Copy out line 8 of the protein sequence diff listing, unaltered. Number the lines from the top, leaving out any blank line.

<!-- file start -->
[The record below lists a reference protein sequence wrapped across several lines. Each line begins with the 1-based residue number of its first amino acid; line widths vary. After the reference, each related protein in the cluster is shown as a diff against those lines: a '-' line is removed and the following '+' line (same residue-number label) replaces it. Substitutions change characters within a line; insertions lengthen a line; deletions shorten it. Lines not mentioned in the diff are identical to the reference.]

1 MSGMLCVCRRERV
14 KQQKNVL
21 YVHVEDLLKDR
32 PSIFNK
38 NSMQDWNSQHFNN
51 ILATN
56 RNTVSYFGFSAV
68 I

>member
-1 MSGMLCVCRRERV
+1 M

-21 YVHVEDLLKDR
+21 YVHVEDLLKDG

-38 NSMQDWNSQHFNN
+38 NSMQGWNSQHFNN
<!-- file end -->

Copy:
56 RNTVSYFGFSAV